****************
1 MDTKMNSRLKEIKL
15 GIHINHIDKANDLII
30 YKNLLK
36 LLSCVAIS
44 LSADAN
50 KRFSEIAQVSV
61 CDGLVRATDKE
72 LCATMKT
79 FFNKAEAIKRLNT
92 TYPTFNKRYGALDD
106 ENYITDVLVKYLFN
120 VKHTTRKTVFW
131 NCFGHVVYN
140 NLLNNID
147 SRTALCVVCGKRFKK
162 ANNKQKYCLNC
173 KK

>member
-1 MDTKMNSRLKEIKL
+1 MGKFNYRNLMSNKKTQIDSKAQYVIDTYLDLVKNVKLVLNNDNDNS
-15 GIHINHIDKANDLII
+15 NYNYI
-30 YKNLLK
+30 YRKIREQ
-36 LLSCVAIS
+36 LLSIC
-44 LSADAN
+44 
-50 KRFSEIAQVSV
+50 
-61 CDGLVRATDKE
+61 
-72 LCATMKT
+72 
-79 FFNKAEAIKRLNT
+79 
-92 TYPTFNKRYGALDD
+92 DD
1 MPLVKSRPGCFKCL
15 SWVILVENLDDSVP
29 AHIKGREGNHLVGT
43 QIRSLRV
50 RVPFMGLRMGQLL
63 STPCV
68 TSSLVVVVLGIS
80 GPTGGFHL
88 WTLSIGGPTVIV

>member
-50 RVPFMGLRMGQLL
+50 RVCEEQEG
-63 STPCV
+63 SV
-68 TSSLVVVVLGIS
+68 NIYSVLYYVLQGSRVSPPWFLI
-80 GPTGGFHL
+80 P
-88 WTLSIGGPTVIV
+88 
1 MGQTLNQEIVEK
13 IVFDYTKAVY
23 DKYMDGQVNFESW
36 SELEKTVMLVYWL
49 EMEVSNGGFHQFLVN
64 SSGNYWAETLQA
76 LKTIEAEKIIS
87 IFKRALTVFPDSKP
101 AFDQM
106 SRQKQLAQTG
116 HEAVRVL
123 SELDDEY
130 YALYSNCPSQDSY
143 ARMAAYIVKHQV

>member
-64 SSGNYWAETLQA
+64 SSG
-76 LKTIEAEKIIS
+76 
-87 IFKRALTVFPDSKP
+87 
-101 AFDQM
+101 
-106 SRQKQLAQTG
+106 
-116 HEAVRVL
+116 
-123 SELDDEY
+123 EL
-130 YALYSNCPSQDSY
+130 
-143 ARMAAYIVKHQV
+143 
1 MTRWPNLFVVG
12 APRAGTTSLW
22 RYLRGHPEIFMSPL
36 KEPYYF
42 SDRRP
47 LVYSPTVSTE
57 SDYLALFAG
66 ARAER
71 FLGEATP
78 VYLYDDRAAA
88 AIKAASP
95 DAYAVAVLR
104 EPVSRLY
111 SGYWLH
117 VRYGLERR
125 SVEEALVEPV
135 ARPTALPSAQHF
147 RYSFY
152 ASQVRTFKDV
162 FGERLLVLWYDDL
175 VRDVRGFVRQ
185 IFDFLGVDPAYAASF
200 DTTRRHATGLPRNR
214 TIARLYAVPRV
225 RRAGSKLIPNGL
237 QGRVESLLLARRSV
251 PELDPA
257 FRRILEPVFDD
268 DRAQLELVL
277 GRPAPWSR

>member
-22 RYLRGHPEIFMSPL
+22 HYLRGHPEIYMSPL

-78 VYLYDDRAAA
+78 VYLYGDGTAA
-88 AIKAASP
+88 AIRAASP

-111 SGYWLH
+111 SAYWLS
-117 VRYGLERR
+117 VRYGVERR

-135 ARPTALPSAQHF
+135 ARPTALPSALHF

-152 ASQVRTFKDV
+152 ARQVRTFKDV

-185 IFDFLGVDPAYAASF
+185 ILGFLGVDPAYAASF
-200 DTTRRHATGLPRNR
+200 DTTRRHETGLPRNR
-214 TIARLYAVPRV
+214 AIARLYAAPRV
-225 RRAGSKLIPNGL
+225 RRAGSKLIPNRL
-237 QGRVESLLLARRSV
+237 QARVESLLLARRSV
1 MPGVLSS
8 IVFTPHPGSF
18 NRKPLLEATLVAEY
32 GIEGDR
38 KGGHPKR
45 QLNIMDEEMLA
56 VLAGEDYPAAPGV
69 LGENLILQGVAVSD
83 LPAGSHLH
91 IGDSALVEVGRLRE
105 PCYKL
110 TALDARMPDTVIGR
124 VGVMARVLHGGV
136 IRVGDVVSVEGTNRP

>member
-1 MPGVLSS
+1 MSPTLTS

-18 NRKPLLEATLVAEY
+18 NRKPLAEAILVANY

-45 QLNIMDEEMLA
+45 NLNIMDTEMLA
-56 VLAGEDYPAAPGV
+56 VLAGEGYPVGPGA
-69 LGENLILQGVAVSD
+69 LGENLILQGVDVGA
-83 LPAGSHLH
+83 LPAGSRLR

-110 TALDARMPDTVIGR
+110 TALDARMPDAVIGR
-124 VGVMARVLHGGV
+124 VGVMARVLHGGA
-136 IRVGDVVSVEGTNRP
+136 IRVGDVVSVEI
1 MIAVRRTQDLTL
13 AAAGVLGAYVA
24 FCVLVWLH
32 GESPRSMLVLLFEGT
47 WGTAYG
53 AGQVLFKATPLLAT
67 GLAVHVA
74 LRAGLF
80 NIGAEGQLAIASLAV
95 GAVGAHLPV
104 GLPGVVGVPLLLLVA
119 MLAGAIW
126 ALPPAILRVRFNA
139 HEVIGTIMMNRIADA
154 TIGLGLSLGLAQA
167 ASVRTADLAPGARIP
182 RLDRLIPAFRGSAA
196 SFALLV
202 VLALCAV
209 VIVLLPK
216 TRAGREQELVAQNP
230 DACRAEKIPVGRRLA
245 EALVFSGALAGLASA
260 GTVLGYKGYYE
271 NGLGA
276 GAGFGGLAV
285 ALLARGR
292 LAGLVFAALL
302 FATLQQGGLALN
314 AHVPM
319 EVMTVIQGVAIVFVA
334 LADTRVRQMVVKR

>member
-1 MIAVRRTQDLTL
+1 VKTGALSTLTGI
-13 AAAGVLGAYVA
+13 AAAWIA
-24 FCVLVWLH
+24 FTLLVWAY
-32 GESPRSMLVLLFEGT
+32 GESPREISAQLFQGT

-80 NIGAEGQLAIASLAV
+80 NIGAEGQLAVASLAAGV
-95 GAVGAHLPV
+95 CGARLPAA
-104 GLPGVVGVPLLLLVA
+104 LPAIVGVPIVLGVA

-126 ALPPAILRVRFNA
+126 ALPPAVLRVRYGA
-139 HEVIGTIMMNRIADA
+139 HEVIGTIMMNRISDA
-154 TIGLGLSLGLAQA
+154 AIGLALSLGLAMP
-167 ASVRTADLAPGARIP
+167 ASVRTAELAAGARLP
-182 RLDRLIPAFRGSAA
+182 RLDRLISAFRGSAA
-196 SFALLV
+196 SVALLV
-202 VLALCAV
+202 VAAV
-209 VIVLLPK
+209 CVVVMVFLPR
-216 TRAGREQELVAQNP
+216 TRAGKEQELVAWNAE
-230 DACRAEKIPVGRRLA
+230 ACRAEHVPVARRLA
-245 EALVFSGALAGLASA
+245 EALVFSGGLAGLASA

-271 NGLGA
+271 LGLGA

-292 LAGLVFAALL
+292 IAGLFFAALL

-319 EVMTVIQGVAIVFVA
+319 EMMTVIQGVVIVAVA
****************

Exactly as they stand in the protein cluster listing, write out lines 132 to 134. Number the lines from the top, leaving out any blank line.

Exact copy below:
+117 VRYGVERR

-135 ARPTALPSAQHF
+135 ARPTALPSALHF